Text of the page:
Last fall, Russia suffered humiliating military defeats near Kharkiv and Kherson, and Putin’s inner circle began seeing the writing on the wall. A Meduza headline captured sentiment as a wave of pessimism began sweeping across Russia, “We’ve lost the real war.” A source close to businessmen in Putin’s inner circle said: “It’s started to dawn on people . . . people are starting to think about how to move forward, what position they’d like to take in the future, what bet to make, what hand to play.”
Meanwhile, Wagner’s Prigozhin and his military bloggers, have been publicly criticizing Russia’s Defense Ministry, with Prigozhin even accusing top military officials of treason over an ammunition shortage suffered by his mercenaries. And so it continued, with reports of Russia’s security services taking steps to contain Prigozhin and Wagner.
One week after the scandalous Prigozhin-Akhmedov recording, another event captured the headlines across Russian media. An extremist military propagandist, Maxim Fomin, better known as Vladlen Tatarsky, was assassinated in a café belonging to Yevgeny Prigozhin, apparently with an exploding bust of the milblogger. Russian police blamed Ukraine.
And if this wasn’t enough, the Kremlin was hit by a high-value defection. An officer in Putin’s secretive elite security service, the Federal Guard Service, Gleb Karakulov, gave an interview to Dossier Center disclosing his escape and exposing secrets about the Kremlin household and about Putin’s fears. “Our president has become a war criminal,” he said. “It’s time to end this war and stop being silent.” Karakulov worked on top-level Kremlin ciphers in Putin’s traveling detail. It is not known how much material, if any, he took when leaving the country.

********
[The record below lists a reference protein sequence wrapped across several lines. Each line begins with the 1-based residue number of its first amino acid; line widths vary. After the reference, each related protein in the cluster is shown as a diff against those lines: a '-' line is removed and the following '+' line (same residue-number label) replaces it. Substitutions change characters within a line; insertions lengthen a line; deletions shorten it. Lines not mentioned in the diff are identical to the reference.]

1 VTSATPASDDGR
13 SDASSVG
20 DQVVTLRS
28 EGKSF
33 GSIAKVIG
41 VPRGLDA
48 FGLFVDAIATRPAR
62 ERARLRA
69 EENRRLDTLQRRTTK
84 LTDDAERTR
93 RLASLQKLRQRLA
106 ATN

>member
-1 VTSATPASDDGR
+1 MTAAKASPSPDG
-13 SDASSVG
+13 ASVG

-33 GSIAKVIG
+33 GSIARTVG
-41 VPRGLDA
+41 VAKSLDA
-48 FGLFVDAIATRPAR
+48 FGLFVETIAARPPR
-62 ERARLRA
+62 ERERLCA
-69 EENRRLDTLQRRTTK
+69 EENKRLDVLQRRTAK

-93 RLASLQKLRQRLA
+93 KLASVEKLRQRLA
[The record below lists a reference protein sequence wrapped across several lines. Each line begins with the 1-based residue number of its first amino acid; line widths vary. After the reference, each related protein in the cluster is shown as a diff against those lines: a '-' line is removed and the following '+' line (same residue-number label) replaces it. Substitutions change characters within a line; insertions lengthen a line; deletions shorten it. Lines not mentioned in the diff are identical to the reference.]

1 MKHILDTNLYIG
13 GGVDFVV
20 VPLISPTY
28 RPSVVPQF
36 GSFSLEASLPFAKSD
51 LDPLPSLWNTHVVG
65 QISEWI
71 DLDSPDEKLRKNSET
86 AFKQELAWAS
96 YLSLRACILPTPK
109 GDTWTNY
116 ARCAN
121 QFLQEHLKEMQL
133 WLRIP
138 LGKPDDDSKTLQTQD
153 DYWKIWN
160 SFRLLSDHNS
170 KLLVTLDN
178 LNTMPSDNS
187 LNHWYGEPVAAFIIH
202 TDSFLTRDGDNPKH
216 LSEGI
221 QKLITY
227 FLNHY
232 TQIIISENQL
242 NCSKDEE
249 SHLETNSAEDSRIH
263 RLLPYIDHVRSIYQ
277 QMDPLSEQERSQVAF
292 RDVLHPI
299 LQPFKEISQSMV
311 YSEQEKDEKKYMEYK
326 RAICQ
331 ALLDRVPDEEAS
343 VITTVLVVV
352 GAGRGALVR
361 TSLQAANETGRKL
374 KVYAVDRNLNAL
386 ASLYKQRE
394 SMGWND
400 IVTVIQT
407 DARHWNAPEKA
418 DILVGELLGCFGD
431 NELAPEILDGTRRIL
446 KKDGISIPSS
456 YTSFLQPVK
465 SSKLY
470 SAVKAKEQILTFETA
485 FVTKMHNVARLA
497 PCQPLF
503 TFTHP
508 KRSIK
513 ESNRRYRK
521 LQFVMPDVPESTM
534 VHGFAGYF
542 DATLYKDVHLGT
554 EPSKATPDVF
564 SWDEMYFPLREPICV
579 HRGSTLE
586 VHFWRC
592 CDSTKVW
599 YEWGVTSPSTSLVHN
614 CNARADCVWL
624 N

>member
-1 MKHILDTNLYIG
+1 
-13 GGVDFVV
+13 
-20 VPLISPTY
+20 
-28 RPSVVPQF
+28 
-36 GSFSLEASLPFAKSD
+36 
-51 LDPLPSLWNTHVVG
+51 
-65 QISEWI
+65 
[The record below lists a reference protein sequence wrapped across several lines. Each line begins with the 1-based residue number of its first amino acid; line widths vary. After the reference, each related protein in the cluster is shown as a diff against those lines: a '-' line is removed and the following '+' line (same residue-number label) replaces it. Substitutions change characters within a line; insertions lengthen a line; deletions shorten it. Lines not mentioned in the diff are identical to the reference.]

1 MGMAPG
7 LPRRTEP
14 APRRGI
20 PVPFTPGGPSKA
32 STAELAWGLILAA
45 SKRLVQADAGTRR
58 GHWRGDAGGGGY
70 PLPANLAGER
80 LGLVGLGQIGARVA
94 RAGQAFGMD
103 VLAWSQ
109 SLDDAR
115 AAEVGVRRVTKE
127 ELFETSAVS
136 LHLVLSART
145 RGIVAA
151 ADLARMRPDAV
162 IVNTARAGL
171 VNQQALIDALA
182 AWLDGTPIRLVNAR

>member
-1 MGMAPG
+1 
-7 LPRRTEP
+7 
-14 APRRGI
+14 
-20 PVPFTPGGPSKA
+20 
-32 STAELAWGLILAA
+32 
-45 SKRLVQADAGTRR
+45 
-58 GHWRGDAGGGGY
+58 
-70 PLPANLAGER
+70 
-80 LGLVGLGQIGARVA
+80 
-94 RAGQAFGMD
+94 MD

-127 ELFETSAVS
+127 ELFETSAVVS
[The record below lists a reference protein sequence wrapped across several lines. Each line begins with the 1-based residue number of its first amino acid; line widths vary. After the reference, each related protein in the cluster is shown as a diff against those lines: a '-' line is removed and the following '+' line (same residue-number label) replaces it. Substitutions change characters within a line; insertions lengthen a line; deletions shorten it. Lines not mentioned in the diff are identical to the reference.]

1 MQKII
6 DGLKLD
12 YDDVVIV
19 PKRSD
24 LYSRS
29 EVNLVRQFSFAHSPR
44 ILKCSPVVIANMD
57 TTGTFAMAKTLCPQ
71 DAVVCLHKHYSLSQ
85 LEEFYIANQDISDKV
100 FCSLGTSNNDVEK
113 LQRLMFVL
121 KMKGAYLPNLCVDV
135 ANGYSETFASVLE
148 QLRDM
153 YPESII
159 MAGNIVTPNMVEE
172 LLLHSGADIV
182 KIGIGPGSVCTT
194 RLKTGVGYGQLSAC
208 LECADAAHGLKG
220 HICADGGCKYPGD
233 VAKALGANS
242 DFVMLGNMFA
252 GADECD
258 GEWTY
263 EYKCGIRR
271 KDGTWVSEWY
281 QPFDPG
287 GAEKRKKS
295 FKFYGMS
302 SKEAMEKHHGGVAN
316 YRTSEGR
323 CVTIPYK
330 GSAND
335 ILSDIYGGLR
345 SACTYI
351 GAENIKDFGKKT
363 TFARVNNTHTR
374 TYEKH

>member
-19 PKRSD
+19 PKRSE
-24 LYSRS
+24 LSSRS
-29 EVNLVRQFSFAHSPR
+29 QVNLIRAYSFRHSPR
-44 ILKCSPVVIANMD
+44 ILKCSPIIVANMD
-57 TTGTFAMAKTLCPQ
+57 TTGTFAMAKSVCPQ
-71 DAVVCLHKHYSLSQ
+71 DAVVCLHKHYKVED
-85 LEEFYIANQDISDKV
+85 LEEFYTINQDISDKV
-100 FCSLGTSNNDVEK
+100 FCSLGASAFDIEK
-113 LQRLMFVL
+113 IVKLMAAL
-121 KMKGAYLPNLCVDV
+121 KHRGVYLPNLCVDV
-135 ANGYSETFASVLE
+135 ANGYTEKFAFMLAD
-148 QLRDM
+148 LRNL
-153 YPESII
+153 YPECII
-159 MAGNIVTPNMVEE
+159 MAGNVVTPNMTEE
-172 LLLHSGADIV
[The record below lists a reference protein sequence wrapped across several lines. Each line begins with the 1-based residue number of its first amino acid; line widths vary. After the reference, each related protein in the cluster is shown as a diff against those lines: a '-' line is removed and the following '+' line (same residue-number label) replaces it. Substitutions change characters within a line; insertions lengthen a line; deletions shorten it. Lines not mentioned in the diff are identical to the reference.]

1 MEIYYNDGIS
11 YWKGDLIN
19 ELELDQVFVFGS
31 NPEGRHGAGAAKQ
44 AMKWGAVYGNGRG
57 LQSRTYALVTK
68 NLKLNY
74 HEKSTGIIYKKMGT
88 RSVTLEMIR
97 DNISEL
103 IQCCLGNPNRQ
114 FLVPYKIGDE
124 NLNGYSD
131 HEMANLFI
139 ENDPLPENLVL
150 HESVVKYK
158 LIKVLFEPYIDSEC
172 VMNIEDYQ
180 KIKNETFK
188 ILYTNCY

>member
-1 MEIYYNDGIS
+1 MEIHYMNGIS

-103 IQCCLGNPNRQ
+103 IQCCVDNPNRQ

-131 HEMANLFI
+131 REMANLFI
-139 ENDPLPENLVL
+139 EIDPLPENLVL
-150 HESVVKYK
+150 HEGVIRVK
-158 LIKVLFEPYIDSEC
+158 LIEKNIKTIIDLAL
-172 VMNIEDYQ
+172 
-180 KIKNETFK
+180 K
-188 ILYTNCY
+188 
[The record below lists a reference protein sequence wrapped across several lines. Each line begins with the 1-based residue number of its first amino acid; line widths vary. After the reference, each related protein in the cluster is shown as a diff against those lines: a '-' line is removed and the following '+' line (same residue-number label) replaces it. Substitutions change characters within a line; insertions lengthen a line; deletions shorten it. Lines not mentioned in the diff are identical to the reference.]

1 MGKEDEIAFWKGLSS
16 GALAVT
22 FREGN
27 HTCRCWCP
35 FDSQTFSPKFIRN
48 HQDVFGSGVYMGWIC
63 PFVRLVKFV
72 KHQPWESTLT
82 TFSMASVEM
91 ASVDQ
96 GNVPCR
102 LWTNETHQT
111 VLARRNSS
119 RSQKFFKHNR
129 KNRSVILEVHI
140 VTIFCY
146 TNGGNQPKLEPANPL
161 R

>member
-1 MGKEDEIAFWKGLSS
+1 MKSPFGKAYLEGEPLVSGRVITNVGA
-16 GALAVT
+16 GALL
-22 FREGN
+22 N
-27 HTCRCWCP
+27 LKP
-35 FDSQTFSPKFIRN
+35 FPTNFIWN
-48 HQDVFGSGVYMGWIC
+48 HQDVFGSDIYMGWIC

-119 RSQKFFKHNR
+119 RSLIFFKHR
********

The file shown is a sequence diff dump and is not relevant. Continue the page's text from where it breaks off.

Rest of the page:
To be clear, there are no signs that the wheels are coming off the Putin regime. It may continue to operate as previously and opposition may continue to be crushed. The Prigozhin-Akhmedov leak may simply be a Russian intelligence operation to warn the elite to button their lips. The Tatarsky assassination may likewise have been designed to tell noisy milbloggers that their days of free expression are over.
But if everything is good and well in Putinland, why do senior figures have to be warned, and potentially arrested, and hardliners killed?
It may be because the situation is worsening and becoming much more serious for the regime. The economy continues to sink. The International Criminal Court has issued an arrest warrant for Putin. Russia’s bloodied legions are failing to make progress against stubborn Ukrainian resistance.
There is now a familiar whiff of Soviet-era collapse when bombs and bullets ended rivalries and literally everything was up for grabs. With trillions at stake, we can expect to see much worse as the quiet whispers of who will replace Putin continues.
Olga Lautman is a non-resident senior fellow at the Center for European Policy Analysis (CEPA), the host of the Kremlin File podcast , and an analyst/researcher focusing on Russia, Ukraine, and Eastern Europe.
Europe’s Edge is CEPA’s online journal covering critical topics on the foreign policy docket across Europe and North America. All opinions are those of the author and do not necessarily represent the position or views of the institutions they represent or the Center for European Policy Analysis.